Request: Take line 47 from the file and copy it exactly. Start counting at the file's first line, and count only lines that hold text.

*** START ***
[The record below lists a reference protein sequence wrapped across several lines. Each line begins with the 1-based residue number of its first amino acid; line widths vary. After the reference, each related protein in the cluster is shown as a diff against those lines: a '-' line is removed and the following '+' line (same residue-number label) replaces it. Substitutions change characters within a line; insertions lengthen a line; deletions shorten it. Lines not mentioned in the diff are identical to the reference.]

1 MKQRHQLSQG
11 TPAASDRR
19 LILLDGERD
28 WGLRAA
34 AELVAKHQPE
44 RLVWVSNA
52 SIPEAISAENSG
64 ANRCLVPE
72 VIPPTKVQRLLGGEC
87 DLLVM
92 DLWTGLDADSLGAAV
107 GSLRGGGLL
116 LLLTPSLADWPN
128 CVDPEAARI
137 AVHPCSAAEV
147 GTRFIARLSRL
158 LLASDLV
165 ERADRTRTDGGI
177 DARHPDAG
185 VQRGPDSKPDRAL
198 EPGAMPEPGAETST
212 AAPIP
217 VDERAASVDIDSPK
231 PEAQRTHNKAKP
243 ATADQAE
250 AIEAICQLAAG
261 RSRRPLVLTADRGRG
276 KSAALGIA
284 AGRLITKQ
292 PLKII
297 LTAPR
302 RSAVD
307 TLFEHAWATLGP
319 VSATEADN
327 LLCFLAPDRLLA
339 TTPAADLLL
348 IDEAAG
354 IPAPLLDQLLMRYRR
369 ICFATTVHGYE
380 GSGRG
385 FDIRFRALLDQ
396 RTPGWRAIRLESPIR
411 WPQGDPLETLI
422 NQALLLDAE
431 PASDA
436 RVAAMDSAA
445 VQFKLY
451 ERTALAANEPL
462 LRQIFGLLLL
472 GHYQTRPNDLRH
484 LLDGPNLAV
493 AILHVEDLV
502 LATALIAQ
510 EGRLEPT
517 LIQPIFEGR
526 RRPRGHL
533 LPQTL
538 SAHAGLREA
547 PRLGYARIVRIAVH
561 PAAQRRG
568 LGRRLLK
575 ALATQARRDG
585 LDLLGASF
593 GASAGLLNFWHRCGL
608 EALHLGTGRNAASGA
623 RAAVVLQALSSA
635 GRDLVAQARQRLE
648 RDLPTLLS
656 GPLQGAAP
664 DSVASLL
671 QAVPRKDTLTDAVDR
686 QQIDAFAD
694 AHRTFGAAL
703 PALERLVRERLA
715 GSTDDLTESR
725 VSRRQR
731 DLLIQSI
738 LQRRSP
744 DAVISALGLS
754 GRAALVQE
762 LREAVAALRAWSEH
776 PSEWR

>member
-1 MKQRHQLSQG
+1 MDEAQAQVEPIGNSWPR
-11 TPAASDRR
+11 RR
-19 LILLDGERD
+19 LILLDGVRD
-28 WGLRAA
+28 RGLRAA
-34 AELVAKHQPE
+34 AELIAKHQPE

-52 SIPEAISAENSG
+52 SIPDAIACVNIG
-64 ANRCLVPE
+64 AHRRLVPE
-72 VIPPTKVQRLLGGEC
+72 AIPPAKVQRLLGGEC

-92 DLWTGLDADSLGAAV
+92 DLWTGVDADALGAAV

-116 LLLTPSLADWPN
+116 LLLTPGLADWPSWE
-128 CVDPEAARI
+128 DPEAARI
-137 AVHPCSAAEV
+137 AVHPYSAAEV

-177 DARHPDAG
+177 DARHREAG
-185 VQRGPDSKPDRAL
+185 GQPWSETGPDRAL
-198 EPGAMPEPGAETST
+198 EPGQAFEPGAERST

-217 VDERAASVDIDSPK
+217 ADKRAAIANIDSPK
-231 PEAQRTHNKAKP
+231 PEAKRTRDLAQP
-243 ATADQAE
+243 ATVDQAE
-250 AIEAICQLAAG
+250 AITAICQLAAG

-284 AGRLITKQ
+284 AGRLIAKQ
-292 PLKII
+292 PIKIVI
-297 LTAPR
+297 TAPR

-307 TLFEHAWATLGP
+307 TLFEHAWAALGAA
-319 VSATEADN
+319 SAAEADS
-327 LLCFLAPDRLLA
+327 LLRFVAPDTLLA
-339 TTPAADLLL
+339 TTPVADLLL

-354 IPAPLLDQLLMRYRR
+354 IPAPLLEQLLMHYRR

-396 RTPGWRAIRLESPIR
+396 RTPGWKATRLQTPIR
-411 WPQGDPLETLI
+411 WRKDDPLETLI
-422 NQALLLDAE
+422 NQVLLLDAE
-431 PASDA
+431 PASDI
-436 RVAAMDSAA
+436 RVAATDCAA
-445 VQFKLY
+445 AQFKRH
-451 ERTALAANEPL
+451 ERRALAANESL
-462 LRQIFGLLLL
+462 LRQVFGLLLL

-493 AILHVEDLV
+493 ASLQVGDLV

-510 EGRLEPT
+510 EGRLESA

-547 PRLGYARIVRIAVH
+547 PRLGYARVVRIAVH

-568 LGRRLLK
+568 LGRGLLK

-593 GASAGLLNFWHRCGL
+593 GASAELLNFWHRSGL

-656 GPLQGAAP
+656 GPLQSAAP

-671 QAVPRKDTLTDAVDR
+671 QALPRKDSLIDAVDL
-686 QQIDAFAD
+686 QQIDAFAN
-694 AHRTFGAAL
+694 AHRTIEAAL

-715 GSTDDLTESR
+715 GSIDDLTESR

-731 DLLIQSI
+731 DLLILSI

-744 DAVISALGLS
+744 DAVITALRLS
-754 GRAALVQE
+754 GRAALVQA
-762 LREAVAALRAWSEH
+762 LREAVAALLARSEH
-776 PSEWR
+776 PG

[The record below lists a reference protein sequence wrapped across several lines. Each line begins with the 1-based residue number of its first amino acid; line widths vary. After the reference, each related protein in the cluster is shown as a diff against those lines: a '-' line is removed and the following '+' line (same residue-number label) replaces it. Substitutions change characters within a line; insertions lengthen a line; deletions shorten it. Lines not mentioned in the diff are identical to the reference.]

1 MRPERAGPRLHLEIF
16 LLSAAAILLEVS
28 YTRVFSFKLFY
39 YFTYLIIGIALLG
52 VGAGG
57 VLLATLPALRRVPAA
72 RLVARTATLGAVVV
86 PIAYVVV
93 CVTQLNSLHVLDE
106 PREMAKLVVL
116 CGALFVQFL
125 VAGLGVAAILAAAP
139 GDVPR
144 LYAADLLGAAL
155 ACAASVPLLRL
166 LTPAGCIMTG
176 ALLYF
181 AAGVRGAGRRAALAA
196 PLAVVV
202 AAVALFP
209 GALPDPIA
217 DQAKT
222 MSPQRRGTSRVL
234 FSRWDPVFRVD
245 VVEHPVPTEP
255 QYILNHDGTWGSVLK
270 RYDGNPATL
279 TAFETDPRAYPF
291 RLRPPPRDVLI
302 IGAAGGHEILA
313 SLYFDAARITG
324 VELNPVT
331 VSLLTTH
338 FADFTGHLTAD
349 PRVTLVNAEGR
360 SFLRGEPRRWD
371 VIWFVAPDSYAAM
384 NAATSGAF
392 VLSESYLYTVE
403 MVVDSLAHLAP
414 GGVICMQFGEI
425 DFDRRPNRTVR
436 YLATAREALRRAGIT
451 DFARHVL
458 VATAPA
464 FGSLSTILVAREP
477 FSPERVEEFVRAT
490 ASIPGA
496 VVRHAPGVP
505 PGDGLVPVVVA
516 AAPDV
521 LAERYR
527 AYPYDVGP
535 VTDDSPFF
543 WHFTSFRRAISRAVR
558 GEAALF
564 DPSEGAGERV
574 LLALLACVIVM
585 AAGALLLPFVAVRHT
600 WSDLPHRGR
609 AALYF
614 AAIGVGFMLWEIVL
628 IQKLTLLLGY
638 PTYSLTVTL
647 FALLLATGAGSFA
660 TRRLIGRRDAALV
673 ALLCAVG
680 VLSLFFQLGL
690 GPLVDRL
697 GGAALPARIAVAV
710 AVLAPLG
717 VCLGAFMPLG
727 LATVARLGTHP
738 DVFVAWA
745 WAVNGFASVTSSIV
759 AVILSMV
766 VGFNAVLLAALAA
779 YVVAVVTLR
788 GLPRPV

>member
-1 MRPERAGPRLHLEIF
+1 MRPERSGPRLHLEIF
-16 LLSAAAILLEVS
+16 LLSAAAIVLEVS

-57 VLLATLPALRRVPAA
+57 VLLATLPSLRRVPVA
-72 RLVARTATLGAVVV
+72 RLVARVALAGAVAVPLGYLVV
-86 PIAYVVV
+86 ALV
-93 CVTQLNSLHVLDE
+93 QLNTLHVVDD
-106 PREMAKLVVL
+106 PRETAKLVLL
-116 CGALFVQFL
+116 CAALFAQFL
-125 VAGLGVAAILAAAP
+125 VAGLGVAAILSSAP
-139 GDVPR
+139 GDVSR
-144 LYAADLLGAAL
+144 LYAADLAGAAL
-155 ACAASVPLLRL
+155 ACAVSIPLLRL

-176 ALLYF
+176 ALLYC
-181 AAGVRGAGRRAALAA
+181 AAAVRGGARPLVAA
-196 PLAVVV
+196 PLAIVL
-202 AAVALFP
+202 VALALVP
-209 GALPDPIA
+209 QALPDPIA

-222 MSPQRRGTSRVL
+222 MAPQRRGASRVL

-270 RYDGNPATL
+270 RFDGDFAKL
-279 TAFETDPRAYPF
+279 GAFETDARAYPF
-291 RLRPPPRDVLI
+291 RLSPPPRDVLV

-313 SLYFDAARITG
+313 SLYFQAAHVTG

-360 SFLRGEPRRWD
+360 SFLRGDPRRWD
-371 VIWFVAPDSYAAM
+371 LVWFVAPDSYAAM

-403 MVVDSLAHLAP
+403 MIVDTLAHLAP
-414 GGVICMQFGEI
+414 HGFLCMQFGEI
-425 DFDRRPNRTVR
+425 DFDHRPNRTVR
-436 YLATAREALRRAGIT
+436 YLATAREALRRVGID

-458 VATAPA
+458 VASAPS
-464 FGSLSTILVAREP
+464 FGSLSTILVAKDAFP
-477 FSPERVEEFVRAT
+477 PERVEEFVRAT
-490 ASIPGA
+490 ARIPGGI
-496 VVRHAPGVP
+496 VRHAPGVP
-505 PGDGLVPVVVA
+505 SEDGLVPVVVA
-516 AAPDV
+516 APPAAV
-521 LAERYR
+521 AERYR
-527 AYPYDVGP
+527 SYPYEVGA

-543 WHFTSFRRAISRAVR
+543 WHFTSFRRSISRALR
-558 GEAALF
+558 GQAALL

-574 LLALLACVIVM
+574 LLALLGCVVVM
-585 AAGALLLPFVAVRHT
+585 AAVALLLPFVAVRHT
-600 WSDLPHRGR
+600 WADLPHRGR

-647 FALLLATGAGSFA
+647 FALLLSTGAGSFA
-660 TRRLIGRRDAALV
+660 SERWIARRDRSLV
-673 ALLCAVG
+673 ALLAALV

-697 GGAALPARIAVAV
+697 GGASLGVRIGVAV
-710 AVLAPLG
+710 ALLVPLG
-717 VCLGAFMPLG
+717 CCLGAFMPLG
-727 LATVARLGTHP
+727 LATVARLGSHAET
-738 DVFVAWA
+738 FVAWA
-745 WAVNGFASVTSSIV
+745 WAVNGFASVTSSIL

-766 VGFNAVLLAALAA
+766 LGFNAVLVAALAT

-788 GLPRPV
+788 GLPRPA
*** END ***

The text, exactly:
436 RVAAMDSAA